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Want to lose your appetite for hot dogs? Then visit a frankfurter factory. It’s an unpleasant business. In vast metal vats, tons of pork trimmings are mixed with the pink slurry formed when chicken carcasses are squeezed through metal grates and blasted with water.
The mush is mixed with powdered preservatives, flavourings, red colouring and drenched in water before being squeezed into plastic tubes to be cooked and packaged. It is a disgusting process, for the hot dog is arguably the ultimate in processed, industrial food.
In response to the pink, flabby tubes of paste we serve our children, foodies have launched a movement for real frankfurters — or ‘haute dogs’. Next month sees the opening of Bubbledogs, a London restaurant specialising in hot dogs and Champagne. The new generation of sausages are lovingly made from quality cuts, gently seasoned and smoked in the traditional German way, and smothered with gastro sauces and relishes.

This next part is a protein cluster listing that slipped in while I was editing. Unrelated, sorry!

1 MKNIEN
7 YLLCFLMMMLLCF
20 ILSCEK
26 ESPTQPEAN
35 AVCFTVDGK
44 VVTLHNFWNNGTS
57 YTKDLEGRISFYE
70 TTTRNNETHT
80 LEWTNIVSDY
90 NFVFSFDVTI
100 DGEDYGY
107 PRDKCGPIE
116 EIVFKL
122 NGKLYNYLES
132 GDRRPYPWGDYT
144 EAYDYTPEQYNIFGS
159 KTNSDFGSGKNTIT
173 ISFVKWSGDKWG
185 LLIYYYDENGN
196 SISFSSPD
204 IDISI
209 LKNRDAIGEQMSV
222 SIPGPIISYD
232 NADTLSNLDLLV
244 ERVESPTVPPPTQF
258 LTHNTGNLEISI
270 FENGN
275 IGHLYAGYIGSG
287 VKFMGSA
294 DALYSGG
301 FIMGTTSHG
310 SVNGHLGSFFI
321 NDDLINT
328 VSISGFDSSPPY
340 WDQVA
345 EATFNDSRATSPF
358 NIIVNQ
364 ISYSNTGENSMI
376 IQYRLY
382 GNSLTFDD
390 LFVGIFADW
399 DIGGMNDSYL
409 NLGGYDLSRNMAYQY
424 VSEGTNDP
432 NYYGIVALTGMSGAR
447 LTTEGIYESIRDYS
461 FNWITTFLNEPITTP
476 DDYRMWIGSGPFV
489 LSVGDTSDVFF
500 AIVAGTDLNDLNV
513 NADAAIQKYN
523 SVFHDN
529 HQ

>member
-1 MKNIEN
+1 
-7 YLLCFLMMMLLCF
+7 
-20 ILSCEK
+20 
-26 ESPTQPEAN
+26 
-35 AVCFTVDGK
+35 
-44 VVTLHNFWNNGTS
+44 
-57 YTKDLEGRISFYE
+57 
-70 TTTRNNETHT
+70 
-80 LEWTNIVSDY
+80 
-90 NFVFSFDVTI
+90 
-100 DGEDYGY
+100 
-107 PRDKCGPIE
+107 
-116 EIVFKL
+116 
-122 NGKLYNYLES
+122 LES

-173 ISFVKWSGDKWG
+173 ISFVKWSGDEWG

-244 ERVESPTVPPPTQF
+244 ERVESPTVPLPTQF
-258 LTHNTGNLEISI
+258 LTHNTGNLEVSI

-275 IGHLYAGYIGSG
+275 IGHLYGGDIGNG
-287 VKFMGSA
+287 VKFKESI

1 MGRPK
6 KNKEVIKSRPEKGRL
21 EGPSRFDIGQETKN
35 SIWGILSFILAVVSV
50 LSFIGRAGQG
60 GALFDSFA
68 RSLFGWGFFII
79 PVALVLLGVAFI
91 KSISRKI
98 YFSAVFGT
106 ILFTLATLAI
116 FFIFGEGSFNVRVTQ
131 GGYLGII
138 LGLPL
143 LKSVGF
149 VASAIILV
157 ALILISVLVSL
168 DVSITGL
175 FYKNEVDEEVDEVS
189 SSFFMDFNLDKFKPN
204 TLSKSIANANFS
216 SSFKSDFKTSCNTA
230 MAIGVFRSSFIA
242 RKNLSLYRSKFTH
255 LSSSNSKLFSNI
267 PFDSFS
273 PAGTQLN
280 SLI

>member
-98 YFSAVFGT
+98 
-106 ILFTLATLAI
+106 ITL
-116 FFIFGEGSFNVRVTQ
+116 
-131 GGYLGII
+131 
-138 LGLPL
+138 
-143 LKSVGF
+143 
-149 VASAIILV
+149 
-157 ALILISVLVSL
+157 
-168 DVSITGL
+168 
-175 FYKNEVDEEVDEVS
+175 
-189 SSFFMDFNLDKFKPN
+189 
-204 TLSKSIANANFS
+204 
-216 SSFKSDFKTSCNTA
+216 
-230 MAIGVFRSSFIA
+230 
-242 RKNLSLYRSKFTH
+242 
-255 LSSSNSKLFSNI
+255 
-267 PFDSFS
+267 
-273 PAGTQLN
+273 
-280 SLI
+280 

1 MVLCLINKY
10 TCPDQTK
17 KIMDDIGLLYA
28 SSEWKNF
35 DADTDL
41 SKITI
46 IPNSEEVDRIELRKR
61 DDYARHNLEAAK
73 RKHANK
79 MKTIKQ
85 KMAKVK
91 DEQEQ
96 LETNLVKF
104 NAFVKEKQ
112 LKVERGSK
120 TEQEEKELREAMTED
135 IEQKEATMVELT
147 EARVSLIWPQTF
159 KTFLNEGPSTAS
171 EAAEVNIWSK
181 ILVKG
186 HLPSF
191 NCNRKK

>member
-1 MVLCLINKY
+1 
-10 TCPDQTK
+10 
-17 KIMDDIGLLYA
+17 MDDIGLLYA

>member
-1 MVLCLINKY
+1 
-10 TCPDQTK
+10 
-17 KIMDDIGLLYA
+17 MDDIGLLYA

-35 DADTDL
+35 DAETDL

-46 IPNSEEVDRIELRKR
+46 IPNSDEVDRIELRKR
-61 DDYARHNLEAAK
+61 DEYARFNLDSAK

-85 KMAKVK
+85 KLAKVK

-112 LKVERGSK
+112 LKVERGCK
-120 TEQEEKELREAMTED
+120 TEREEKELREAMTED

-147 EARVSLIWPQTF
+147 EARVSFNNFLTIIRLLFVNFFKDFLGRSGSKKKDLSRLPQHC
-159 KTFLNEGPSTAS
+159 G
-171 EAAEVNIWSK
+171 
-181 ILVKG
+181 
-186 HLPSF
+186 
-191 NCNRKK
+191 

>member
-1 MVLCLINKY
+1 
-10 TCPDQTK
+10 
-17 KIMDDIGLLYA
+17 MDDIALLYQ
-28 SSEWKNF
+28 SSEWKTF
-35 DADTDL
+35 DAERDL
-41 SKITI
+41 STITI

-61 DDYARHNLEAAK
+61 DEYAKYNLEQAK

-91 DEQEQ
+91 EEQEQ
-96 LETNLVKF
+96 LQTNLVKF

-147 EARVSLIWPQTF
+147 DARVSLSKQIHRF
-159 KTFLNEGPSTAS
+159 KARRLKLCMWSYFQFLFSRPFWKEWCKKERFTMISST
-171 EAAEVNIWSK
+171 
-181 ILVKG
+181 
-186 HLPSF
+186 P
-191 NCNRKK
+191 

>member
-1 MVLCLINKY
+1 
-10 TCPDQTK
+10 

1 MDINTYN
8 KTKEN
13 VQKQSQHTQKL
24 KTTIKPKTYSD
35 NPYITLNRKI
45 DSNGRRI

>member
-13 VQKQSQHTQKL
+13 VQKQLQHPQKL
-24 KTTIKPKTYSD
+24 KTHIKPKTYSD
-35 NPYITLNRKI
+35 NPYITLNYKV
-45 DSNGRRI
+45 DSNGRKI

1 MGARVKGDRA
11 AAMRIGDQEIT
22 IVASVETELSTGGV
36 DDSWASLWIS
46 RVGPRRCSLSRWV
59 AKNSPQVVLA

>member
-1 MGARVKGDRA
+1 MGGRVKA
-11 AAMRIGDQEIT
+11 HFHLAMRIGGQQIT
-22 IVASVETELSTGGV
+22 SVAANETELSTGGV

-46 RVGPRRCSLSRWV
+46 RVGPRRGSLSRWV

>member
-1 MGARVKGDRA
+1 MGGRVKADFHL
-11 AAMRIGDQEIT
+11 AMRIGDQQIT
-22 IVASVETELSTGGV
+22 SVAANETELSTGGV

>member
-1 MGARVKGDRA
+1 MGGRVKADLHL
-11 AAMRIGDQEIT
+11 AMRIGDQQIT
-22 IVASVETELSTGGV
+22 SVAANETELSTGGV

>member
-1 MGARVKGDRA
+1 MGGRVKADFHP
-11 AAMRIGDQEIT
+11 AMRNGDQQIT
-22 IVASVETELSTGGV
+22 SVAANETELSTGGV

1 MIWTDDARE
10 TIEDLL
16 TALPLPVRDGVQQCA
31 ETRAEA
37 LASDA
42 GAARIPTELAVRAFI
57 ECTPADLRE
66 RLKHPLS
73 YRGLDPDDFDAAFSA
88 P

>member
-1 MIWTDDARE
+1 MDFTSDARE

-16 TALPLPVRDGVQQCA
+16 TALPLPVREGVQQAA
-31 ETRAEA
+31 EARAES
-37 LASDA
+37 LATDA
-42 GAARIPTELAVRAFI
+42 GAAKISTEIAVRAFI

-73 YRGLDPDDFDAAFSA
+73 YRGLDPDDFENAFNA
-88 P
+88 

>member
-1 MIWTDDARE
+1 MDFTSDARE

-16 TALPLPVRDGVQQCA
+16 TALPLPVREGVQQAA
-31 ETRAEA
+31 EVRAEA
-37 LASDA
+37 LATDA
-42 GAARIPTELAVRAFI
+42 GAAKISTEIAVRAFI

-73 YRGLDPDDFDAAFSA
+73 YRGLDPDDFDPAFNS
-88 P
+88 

Charlie Powell from the food lobby group Sustain, said: ‘Cheap frankfurters are highly processed and have little in them that will improve your health. 'If they are eaten on a regular basis, they cannot be good for you. They are one of the least natural foods I can think of.’
And finally... Even if you buy only the finest, most natural hot dogs, you’re not out of the woods. For hot dogs are one of the most dangerous foods you can give to young children. In America, they account for an extraordinary 17 per cent of all child choking cases and kill around 80 children a year. They are particularly risky for children under four because they easily get lodged in the airway and are difficult to shift.